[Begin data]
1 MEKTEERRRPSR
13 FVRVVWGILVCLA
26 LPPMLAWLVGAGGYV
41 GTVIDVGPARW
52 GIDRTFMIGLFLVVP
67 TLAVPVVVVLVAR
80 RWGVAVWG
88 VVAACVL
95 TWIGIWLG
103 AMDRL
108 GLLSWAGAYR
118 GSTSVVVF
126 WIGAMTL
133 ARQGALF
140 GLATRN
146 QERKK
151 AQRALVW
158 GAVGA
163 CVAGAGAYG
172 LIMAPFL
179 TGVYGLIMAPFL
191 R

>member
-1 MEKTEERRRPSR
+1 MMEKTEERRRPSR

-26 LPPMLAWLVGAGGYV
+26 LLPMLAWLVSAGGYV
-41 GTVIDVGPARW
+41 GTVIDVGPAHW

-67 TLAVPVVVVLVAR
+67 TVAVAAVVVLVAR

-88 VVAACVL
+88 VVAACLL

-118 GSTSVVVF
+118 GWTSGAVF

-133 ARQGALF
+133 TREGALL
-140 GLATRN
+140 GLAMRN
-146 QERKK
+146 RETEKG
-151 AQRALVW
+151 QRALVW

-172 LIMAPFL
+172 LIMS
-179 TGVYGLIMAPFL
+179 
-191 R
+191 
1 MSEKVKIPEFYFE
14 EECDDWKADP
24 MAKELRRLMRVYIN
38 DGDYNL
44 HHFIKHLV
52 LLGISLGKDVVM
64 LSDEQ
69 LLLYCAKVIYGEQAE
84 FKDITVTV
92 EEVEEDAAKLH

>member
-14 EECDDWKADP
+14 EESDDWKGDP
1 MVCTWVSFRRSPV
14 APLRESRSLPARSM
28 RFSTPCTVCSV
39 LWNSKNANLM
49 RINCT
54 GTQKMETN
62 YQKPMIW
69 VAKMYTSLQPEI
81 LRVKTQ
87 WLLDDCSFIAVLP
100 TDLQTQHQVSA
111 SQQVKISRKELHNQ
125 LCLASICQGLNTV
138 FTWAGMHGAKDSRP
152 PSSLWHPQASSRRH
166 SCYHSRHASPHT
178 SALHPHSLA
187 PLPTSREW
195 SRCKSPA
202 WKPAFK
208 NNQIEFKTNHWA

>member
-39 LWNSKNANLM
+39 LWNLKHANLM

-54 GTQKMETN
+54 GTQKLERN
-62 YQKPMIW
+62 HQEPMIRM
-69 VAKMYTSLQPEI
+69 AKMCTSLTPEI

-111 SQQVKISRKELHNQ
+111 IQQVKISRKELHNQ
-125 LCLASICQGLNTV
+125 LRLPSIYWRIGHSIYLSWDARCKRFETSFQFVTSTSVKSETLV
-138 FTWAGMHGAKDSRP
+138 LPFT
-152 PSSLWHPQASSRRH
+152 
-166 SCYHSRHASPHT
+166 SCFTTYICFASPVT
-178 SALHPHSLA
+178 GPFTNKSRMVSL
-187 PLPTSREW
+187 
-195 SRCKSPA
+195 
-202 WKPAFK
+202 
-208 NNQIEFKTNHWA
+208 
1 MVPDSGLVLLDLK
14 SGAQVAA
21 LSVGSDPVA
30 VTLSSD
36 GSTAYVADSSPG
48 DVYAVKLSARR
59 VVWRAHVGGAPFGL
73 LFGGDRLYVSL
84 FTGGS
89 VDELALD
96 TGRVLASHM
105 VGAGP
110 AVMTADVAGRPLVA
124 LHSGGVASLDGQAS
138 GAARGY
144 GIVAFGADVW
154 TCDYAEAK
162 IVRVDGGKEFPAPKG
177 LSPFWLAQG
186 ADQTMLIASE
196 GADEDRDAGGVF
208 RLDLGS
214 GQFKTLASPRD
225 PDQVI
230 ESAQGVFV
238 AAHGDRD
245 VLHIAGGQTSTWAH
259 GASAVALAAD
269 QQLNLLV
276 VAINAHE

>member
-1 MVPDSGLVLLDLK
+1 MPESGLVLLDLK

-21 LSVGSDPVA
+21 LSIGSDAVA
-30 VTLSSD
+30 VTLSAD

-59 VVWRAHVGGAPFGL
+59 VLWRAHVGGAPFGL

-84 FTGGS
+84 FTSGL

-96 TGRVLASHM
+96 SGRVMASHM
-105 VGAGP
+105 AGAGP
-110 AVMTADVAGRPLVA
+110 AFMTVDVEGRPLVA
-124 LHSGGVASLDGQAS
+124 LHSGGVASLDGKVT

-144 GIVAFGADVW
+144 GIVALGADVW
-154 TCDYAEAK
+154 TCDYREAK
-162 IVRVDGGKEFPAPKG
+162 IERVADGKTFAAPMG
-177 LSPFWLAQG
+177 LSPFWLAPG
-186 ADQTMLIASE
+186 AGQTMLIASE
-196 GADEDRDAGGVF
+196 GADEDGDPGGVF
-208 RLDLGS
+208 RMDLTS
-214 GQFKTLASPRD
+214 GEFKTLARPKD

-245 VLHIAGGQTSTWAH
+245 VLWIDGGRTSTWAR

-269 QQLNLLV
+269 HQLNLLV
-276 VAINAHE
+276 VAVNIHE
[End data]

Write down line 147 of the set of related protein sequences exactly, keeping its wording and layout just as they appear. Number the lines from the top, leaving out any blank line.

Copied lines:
+21 LSIGSDAVA